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Rachel Forde | The Clarion
I could sum up my two degrees and combined eight years of education in cross-cultural ministry in one phrase: “Don’t assume you know everything just because you’re white.”
I needed every one of those eight years to learn that lesson and I still miss the mark as often as I hit it.
It’s hard to see your own ethnocentrism when you have spent your whole life being told, explicitly and implicitly, that your culture is the pinnacle of human civilization. It’s embedded in our very language: “First-world vs. Third-world.” “Developed vs. Developing.” “Civilized vs. Savage.”
Most of our labeling others seems to use technological advancement and material wealth as the underlying standard. My pastor, the Rev. Jin S. Kim, once said that “Western culture is technologically advanced but socially primitive.” He’s not wrong. An unmanned drone is an intricate, technologically advanced thing, and some days, I don’t want to think about the amount of slave labor that went into the production of the laptop I’m writing this on.
On the Sankofa trip, we talked a lot about Native history, but also about Native culture. We talked about gender identity and gender roles in society. We talked about methods of child-rearing, philosophies surrounding leadership and social structure and how we serve our communities throughout our life cycles. We talked about spirituality that integrated the natural world around us and treated it as beloved family instead of a resource to be exploited. We talked about epistemology and indigenous theology. I couldn’t help but notice that these beliefs, which had sustained their societies for millennia, had only recently been cropping up in my psychology, sociology and theology coursework as “revolutionary new paradigms.” Look at us, yet again “discovering” things the rest of the world already knew.
As a person who fancies herself culturally literate, I must accept that there are areas where my culture is just now starting the last lap while the rest of the world is waiting impatiently behind the finish line. As a person indoctrinated by white supremacy, my defensive gut reaction is more like your stodgy, set-in-his-ways history prof discovering Vine Deloria Jr. for the first time.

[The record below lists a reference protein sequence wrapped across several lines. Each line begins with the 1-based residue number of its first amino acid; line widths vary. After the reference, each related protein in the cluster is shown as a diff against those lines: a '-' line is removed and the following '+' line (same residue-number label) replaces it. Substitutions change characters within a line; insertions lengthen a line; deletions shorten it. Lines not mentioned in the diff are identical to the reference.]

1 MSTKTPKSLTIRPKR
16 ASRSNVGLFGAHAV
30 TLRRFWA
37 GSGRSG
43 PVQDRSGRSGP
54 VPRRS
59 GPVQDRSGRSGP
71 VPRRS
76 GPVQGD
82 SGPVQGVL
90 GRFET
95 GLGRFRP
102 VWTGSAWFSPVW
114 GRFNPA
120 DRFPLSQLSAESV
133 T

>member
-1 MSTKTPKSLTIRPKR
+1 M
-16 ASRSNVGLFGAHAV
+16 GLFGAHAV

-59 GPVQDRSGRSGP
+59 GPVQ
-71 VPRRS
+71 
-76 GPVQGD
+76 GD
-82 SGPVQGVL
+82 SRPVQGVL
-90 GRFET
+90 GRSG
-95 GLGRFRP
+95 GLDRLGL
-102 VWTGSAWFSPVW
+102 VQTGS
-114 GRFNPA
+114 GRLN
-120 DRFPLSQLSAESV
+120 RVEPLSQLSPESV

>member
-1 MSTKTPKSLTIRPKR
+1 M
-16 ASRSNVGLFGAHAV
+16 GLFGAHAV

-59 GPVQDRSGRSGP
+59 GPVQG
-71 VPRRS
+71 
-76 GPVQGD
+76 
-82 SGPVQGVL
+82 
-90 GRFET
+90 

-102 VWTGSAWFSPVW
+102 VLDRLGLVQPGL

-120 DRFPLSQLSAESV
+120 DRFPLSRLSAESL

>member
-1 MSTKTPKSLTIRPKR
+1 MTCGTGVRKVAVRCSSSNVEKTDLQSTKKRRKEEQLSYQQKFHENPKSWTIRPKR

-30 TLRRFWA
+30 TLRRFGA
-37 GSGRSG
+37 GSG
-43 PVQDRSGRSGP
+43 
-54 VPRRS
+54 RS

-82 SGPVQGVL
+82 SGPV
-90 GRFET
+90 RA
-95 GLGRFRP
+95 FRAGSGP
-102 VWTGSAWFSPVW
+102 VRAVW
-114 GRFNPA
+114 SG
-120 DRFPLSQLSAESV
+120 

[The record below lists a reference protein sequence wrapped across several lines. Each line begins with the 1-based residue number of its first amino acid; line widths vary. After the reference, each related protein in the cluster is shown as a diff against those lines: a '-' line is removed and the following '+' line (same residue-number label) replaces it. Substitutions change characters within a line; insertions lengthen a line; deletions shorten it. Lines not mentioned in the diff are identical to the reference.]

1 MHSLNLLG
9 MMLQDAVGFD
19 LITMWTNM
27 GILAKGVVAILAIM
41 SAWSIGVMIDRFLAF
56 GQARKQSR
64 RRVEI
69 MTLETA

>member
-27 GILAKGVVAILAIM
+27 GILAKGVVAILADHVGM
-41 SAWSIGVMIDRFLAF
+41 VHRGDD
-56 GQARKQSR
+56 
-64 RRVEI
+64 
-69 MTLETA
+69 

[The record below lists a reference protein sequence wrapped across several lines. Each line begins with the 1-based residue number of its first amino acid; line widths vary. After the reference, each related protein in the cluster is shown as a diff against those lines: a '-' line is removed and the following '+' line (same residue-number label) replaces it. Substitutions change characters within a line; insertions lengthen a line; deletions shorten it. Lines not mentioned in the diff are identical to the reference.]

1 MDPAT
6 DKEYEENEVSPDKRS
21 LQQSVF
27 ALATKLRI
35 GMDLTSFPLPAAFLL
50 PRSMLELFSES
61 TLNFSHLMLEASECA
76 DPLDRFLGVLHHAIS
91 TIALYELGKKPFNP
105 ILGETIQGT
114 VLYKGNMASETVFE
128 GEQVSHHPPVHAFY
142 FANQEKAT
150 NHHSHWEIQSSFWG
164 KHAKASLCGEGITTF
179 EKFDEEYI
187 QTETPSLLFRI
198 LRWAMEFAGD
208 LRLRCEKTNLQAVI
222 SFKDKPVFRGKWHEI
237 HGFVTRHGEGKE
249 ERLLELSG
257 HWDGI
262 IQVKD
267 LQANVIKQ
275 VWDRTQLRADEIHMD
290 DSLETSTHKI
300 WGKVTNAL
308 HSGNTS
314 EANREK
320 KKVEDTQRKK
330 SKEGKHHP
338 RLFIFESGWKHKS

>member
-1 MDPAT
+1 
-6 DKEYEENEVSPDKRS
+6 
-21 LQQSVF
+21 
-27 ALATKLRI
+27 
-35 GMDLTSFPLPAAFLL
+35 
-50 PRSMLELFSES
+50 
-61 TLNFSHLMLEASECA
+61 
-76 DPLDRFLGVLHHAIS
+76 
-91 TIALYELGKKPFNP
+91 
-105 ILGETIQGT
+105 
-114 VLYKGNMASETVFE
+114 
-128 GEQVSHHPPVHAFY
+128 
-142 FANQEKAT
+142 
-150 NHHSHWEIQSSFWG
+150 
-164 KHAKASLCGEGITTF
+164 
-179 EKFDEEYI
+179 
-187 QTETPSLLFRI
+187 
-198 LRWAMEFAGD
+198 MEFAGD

“Revisionist claptrap! A politicized, idealized view of the past!”
I’m not remotely qualified to make that call, one way or another. I am not a historian, so my logic is the logic of a pathological liar who can’t even imagine an honest person. My textbooks of Western history are filled with kings and popes and industrial magnates and bloodshed and exploitation that spans the globe, so everyone’s history must be the same, if on a smaller scale. Everyone’s culture must be just as violent as mine. My weak imagination can’t conceive of another reality.
But the thought remains, nagging at the back of my mind… What if indigenous people really are remembering it all correctly?
I don’t mean this as a blanket condemnation of my European heritage. Anyone who knows me knows that I all but wrap myself in the Norwegian flag. I eat lutefisk unironically, for heaven’s sake! I liken our cultural sickness to a cancer that has infected an otherwise healthy body. I agree with Native activist John Trudell—we were all tribal people once and I have spent the last several years trying to rediscover my own tribal heritage in the fjords and forests of Scandinavia.
But the cancer is there. I don’t know its exact nature or where where it originated from, but it has grown and, thanks to colonialism, it has metastasized throughout the world. Climate change is real, and we are just now uncovering the very real danger it poses to human survival. Colonialism plays a complicating role in nearly every global conflict I can think of. Western culture knows how to build drones and mass-produce corn and manipulate global markets, but it doesn’t know how to live in community.
Over the last five hundred years, my ancestors tried to carry out violent genocide against the ancestors of Rev. Jim Bear Jacobs, Bob Klanderud, and many of the other wonderful, wise teachers we met on our trip, and not a day has past since the trip where I am not thankful that they failed. Imagine that you are dying of cancer in a very literal sense, and when you think all hope is lost, you discover a thriving patch of that one rare orchid that holds the cure, that has survived the bulldozers and defoliants. It’s not all death and hopelessness anymore—there is an answer and there is hope.
But we have to be willing to listen and learn and accept their correction, even when it hurts. Even when it requires sacrifice. And there are bulldozers and mining companies lurking at the edge of the woods who don’t know the damage they’re about to do. And while Native activists and thinkers have made great strides in strengthening their communities, protecting their treaty rights, and preserving their culture, it’s a battle they shouldn’t have to fight alone. After all, it might not just be their survival that’s at stake.